5:45 and the show starts with SEIU 199 president Cathy Glasson. Notes membership of 2000 at UIHC. "Our nation has a weak thready pulse" on health care -- Code Blue, says the nurse. "Health care is the bread and butter issue Iowans are discussing."
"John Edwards has made the fight for working families his own fight" while "Others tended to be more cautious and politically calculated."
Washington/Oregon SEIU head brings their endorsement -- there's other states too but the applause drowns out the list. Minnesota, too. Ohio, WV, and Michigan, with 124,000 members. This list of states is reminding me of Howard Dean - YEAH! And then we're going to California - 656,000 members. Almost seems like Illinois was the big holdout that may have blocked the national endorsement?
With that Edwards walks in, grinning ear to ear, to the tune of Springsteen and "The Promised Land." Local member Margie Caruth reads the intro.
150 to 200 in the room, counting us press types.
Edwards takes the mic at 5:58, perfectly timed for Live at 6.
"These are men and women who have stood up and stood out for working people." He sums up the endorsing states as "almost a million" members.
"I've been in the trenches with them, and their cause is my cause." "Working men and women providing health care should have health care themselves."
"Our health care system does not work, and no one understands that better than the men and women behind me -- they work in it every day." He repeats the call to cancel Congressional health care if Congress won't pass it for him. That always goes over well in a crowd like this.
He outlines the plan.
Mandate universal coverage by law. No preexisting conditions, mental health parity. "No more job lock in America - take your health care withyou wherever you go."
"No more collective bargaining sessions about health care, we'll get that off the table."
"Get rid of George Bush's tax cuts" to pay for it.
Decent working conditions for health care providers. "We have a nursing crisis in America." Abolish mandatory OT for nurses, ergonomic standards, patient-staff ratios... (This is stuff he hasn't said as much on the trail.)
To grow the middle class, we must grow the labor movement. (Lots of the speech is getting applause drowned.) Several other well-worn labor lines: "if you can join the Republican party by signing a card," etc.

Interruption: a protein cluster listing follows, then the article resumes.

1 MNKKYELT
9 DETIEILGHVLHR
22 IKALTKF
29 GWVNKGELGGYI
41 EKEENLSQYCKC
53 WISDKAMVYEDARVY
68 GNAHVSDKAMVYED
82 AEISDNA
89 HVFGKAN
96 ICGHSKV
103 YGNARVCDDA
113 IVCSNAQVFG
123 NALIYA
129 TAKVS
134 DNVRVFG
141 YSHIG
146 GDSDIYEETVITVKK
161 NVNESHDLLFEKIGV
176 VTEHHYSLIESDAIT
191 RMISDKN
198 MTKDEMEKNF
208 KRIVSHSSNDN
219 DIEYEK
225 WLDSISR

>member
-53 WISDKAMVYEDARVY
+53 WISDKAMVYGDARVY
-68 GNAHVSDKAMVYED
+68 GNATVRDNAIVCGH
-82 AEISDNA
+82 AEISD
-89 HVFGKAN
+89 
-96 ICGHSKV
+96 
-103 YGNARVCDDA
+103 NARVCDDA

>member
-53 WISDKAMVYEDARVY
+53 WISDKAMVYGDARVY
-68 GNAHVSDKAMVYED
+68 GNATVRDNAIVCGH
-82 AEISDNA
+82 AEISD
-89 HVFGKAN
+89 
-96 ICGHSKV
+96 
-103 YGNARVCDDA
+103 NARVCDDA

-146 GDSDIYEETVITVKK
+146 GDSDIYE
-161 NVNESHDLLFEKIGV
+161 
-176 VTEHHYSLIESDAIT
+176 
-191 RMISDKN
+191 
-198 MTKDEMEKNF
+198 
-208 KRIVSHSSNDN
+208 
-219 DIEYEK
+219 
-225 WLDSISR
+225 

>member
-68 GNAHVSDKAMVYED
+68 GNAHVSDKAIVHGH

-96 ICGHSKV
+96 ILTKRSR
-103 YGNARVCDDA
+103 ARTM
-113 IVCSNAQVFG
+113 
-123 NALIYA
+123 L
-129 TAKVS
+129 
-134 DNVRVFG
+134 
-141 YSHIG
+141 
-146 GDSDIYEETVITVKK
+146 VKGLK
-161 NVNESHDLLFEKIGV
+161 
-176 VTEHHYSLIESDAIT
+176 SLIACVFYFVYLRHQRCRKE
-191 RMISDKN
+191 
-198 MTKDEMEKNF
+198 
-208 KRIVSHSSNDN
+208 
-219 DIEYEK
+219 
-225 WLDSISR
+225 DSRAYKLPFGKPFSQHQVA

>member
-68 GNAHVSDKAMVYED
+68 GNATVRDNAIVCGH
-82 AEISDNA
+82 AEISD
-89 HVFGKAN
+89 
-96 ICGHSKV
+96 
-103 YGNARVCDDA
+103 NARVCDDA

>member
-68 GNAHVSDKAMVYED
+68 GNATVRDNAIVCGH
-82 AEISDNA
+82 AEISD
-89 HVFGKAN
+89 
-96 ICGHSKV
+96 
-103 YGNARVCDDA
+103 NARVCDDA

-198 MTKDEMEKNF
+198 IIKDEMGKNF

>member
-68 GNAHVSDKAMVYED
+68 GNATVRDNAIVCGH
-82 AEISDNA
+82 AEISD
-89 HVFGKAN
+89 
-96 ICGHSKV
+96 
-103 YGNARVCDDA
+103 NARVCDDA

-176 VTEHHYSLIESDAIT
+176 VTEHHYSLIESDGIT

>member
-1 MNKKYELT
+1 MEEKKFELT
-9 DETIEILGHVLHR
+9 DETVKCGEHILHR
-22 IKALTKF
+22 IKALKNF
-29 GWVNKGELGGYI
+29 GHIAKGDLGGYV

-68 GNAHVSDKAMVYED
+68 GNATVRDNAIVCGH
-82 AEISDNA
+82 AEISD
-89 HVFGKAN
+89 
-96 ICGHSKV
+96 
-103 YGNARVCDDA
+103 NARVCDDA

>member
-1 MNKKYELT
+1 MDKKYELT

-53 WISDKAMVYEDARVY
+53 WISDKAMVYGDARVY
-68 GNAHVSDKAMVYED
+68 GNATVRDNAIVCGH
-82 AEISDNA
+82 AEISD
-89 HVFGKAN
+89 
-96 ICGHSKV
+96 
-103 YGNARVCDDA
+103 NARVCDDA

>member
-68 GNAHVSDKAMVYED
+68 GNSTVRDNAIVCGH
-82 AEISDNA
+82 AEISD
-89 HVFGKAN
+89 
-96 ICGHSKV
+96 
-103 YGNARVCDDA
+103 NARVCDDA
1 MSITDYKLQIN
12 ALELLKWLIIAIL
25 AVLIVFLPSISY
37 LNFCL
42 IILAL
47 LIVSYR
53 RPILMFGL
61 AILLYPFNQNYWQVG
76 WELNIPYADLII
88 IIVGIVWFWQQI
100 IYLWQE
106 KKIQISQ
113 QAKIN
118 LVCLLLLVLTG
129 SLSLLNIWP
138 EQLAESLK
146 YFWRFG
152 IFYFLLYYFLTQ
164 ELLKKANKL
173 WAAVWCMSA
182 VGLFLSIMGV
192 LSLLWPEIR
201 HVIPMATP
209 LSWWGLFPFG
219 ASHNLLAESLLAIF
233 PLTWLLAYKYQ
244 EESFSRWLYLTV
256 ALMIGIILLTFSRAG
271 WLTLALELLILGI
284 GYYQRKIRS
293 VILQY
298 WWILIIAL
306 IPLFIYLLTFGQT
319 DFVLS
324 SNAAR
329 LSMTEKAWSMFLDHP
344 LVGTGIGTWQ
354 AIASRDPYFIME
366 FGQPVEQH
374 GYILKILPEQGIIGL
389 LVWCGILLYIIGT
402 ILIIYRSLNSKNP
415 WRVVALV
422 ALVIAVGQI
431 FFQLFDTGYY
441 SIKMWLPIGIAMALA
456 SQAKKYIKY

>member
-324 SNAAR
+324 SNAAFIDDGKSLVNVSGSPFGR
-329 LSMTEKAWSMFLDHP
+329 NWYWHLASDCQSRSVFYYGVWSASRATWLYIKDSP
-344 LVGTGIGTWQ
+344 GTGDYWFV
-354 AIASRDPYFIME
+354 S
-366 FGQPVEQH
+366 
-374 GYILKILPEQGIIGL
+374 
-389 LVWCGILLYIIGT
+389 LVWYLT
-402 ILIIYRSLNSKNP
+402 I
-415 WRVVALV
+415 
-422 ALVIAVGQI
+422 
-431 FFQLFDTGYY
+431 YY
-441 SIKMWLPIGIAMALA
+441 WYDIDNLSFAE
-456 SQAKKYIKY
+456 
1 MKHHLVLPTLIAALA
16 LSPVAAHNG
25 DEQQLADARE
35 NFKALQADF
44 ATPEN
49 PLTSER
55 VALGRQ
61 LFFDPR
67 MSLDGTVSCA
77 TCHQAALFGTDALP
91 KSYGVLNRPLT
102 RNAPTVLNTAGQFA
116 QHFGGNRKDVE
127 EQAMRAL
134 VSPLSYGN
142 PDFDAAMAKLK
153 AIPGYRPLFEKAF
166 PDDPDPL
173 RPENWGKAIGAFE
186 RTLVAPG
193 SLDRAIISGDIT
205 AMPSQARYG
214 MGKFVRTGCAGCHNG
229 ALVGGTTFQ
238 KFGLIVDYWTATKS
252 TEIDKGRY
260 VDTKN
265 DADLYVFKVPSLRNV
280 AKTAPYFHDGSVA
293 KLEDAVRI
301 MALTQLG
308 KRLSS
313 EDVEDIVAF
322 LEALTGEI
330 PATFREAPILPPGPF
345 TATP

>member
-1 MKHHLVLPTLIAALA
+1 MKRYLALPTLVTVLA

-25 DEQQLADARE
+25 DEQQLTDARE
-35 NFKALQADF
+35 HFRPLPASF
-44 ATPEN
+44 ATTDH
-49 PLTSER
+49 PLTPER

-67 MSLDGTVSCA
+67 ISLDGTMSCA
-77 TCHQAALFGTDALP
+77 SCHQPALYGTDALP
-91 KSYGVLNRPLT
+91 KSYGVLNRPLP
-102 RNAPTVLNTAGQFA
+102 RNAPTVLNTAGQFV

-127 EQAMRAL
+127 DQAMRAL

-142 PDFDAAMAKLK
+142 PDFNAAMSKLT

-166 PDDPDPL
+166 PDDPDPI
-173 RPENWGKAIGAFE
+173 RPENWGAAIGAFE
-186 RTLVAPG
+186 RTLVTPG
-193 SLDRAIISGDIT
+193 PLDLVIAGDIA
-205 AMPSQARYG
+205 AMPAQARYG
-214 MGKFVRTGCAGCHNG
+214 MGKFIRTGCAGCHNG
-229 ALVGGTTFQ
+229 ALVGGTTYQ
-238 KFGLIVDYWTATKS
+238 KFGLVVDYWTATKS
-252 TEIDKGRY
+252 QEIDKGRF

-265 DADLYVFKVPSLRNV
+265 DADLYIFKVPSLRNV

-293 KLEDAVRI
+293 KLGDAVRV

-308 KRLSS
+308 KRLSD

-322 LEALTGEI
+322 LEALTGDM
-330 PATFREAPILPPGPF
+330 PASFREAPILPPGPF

SCHIP Bush veto: "He's on the side of insurance companies, drug countries, and their lobbyists."
Concluding with the "I run for president on behalf of" cadence. "on behalf of the men and women who take care of our mothers and fathers and sisters and brothers and children every day." All of 10 minutes of speech and now we have the Foo Fighters.
6:20 and we had a four or five question media avail scrum style. A local TV person tries to get him to get a bar for the caucuses -- "how well do you need to finish?" Edwards doesn't bite. He alludes to differences with other candidates on health care without naming anyone. "We can't get universal health care without fighting against powerful entrenched interests." SEIU endorsement means people who know how to organize in "a very aggressive way."
"This is not a top down endorsement," he says. "These members know me, I've been working with them in the trenches for years." Dismisses the lack of a national endorsement and again touts the "nearly a million members."
"They did a great job of holding the details," said David Redlawsk of the endorsements from other states that were rolled out. As for the lack of a national endorsement, "it was the favorite sons and daughters" (specifically Obama and Clinton) "that kept it from the 60 percent" that SEIU needed for a national endorsement.
As of 6:32 the brothers and sisters of SEIU are gone (there was something about a barbecue at Coralville headquarters), the music is over and the press corps is largely packed.